Which Does Not Cease Not Being Written
May 5 - June 2 2018
The Israeli Center for Digital Art in Holon
curator: Yoni Niv
Hilla Ben Ari, Amir Givon, Sharon Glazberg, Yonatan Geron, Denis Mashkevich, Meital Covo, Or Rimer, Galia Einey and Ira Shalit
Curator: Dr. Yoni Niv
Opening: May 5, 20:00
The opening event will include performances by Hagai Izenberg, Maxim Turbo, HaTehomim, Kashaiof, Zohar Shafir, Maya Dunietz, Tom Soloveitzik, Itamar Weiner
The exhibition will be presented from May 5 to June 2, 2018
Which Does Not Cease Not Being Written presents works by students from the Advanced Studies Program in Experimental Composition and sound art at Musrara School together with works by guest artists. The one-of-its-kind program in Israel combines the teaching of composition and sound art, modern performance and critical theory in order to expose its students to groundbreaking contents and experiences through in-depth work in the context of contemporary art.
The exhibition sums up a process of several months, in the course of the program’s residency at the Center, in which the students developed works as well as worked on curating the exhibition. Which Does Not Cease Not Being Written focuses on the relation between body and language, a theme that was formulated through a joint exploration of the concept of The Object Voice. Like the gaze or handwriting, the voice is an ontologically questionable object – an intermediate site between body and language. In itself, the voice is not a body, but a kind of second-order body, a recollection or notation of a body, that dissipates immediately upon its appearance. The voice is the material platform of language, a carrier of meaning, but in itself, it is shorn of all meaning. The works presented in the exhibition address that interim or hybrid space between body and language in different ways.
Yonatan Geron presents Untitled, a work made of live crickets and light fixtures, which he describes as a “dance of disruptions”. The light fixtures and crickets maintain a reciprocal relationship, together constituting a dynamic ecosystem.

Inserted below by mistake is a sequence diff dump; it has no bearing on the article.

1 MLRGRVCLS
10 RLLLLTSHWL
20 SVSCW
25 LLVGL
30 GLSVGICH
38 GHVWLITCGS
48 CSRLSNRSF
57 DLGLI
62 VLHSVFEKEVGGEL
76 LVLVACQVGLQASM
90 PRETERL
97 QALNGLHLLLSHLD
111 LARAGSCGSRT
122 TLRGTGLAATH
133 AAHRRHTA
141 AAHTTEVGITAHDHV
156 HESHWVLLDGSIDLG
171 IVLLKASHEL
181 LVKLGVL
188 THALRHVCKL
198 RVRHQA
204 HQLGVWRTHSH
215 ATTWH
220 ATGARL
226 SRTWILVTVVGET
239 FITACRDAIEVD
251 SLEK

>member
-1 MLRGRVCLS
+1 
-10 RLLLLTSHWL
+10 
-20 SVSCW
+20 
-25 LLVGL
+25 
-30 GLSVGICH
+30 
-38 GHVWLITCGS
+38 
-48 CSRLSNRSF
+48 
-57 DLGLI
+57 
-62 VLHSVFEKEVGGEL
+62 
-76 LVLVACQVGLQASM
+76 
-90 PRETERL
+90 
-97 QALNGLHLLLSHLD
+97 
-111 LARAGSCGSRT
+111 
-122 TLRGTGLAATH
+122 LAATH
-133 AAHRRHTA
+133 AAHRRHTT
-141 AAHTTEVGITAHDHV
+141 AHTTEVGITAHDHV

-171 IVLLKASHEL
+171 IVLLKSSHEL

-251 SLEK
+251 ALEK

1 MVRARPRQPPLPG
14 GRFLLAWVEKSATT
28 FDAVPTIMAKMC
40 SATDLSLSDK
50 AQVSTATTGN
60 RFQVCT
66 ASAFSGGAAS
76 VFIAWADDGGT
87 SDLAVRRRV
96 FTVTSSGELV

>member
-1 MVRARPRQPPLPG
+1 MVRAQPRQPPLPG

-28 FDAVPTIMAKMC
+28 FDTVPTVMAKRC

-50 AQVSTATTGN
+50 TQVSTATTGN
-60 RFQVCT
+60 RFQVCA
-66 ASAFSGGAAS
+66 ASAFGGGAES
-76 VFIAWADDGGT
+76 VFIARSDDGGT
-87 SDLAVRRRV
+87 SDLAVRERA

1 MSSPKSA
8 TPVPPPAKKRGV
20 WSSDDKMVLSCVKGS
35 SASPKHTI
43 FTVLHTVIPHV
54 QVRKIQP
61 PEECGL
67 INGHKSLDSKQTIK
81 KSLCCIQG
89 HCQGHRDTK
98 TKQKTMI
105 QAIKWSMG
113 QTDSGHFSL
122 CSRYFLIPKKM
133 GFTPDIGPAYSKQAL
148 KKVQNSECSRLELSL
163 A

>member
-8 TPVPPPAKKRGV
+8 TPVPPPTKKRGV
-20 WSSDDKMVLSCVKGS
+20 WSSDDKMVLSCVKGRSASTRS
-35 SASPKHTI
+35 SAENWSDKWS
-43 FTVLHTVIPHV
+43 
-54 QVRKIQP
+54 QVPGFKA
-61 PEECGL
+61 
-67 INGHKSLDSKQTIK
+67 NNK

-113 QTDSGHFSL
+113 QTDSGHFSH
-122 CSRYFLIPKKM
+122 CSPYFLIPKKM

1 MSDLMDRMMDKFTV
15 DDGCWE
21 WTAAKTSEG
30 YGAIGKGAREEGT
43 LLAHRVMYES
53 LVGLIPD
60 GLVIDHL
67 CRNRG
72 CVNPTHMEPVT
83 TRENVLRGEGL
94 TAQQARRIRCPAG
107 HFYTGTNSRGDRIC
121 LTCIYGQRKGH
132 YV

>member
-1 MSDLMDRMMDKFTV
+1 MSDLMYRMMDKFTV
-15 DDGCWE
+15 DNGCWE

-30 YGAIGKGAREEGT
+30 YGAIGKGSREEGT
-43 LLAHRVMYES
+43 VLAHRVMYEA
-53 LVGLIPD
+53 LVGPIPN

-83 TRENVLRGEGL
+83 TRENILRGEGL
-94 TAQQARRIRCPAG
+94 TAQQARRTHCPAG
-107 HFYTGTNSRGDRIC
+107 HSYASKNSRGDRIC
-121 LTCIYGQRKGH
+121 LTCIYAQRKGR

Or Rimer’s sound work Ponio combines elements of organized narrative, streams of consciousness and musical moments that coalesce into an audio play on the golden age of the Colombian soccer team. Rimer’s protagonist is Juan, a Colombian tattoo artist and musician, who immigrated to Israel in his early twenties. Juan’s language – a hybrid of Spanish and Hebrew – is musical, theatrical and unique, and it appears his entire body is mobilized to the task of speech.
Denis Mashkevich presents a selection of calligraphies out of a larger series developed over the past few months under the inspiration of this time-honored tradition. The artist’s graphic language does not conform to a particular tradition, however, but speaks his medley of languages: Russian, Hebrew, English, Japanese, Phoenician and ancient Greek – all in one.
In Galia Einey’s Ezo, the exhibition space itself is duplicated. Einey photographs and records a simple performance act of sticking duct tape in the gallery – geometric lines and shapes, meaningless signs and words – and screens the performance back onto the exhibition wall. Her video and sound editing demonstrate the condensation of past and present.
Sharon Glazberg is busy Reexamining Old Objects: two statues (or what she calls “hybrids”) made of stuffed birds whose faces are covered with plaster casts.
Hilla Ben Ari’s silent video work Horizontal Standing (2008) ostensibly documents a single posture of an amputee gymnast: a scene that is touching as it is captivating, due to the tension between the athletic-theatrical presentation and the extreme physical effort of one who will no longer get off the beam.
Ira Shalit presents several works collectively titled The Single Cigarettes (2011-2017), borrowed from a series of some 60 drawings made over the past few years. The drawings have been made on A4 pages, combining various techniques (computerized and manual sketching, hard pen and soft pencil). The series depicts dreamscapes with an internal logic inspired by intuition and imagination.
Amir Givon presents the work Permanent Flux. It is a drawing of bicycles, trees, airplanes, cars and chairs that recur in different variations and develop into what Givon calls “a-scenarios”.
Meital Covo presents Les Somniloques Commencent à Parler. Covo has recorded her sleep for forty nights, and edited that documentation into a sound piece for a single listener.
The exhibition is a product of the ongoing collaboration between Musrara: The Naggar Multidisciplinary School of Art and Society in Jerusalem and the Israeli Center for Digital Art in Holon.